McNamara, Robert (2010) The Hashemites: The Dream of Arabia. Haus. London. 220 pp ISBN 1905791666 [Book (authored)]
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The story of the Arab Revolt and the Hashemite princes who led it during the First World War is inextricably linked in modern eyes to the legend of "Lawrence of Arabia" as portrayed in David Lean's 1962 film. But behind this romantic image lies a harsher reality of wartime expediency, double-dealing and dynastic ambition, which shaped the modern Middle East and laid the foundations of many of the conflicts that rack the region to this day. Arab nationalists claim that British instigation for the Arab Revolt against the Ottoman Empire was a commitment to independence for the Arab people, but in this book Robert McNamara shows how the British cultivated the Hashemite Sherifs of Mecca more as an alternative focus during the First World War for Muslim loyalty from the Ottoman Sultan, who as Caliph had declared a jihad against the Allies when the Turks joined the Central Powers, than a leader of an independent and united Arabia. At the same time, the Sykes-Picot Agreement divided up the Middle East between British and French spheres of influence. The sense of betrayal that this caused has coloured Arab nationalists' views of the West ever since. The main countries of the Middle East Jordan, Syria and Iraq are all the creations of the post-First World War settlement worked out at the Paris Peace Conference. The story of the Hashemite dynasty at the Paris Peace Conference is the story of the birth of the modern history of a region that is now more than ever at the centre of world affairs.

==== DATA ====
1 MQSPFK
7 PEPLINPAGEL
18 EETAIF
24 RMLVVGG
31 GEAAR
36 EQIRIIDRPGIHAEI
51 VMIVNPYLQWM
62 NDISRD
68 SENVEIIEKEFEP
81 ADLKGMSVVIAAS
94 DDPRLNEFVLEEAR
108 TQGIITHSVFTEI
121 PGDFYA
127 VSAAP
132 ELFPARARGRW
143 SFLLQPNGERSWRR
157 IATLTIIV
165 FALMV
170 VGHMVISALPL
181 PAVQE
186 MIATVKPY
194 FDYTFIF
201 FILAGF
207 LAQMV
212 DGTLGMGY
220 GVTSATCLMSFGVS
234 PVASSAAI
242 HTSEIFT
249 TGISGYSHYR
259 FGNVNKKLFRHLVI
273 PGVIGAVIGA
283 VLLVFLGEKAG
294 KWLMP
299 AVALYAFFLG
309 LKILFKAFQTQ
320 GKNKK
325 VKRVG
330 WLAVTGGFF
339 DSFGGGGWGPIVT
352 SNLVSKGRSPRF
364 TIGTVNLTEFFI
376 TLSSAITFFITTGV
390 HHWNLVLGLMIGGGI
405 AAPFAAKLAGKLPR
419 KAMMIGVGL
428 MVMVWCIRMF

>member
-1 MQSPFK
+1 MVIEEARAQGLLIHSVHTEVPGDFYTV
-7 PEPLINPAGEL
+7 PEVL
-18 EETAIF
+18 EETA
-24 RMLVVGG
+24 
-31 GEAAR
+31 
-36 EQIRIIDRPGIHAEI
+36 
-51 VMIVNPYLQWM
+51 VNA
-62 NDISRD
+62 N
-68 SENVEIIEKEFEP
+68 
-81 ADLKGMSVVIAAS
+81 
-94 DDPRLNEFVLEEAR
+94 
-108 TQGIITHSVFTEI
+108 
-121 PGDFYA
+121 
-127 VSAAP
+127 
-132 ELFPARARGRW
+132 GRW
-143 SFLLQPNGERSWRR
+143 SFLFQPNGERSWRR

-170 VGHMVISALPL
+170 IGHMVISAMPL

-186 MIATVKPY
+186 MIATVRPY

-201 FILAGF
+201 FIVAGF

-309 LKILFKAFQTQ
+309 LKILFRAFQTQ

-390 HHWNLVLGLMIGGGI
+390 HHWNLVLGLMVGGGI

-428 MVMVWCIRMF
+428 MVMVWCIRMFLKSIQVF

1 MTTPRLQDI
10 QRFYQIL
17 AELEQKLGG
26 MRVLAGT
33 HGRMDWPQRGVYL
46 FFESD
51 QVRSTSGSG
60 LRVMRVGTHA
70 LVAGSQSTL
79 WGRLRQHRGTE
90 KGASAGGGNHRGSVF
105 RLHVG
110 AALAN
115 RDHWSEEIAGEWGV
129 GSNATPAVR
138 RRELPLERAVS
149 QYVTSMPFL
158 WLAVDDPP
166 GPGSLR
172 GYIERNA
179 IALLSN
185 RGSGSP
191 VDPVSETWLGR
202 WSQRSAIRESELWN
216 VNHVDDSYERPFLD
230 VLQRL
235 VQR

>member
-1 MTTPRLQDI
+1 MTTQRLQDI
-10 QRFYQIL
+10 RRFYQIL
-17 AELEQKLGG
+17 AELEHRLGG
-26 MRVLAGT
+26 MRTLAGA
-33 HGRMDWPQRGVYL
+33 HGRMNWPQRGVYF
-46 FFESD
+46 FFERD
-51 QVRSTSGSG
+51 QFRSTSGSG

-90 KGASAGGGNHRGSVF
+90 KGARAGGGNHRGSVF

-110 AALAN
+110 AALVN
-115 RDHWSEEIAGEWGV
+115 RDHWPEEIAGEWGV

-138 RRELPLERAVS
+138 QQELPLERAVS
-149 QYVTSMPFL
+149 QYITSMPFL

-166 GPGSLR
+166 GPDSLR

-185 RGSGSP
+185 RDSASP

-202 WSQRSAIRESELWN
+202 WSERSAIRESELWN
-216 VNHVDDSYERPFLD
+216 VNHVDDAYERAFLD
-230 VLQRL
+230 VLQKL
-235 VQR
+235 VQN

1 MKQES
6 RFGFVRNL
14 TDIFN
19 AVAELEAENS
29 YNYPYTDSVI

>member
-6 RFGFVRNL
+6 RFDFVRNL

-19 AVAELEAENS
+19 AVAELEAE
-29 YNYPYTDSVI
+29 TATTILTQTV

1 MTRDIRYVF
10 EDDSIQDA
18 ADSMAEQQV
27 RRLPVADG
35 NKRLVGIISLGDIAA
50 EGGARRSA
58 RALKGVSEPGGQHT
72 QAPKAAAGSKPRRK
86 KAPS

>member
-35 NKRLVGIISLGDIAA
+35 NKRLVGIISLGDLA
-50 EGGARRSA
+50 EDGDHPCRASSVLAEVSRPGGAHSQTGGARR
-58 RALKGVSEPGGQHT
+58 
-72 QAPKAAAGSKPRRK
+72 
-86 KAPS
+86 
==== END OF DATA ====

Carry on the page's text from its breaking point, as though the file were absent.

|Item Type:||Book (authored)|
|Faculties and Schools:||Faculty of Arts > School of English and History|
Faculty of Arts
|Research Institutes and Groups:||Arts and Humanities Research Institute > History|
Arts and Humanities Research Institute
|Deposited By:||Dr Robert McNamara|
|Deposited On:||09 Sep 2011 08:02|
|Last Modified:||09 Sep 2011 08:02|
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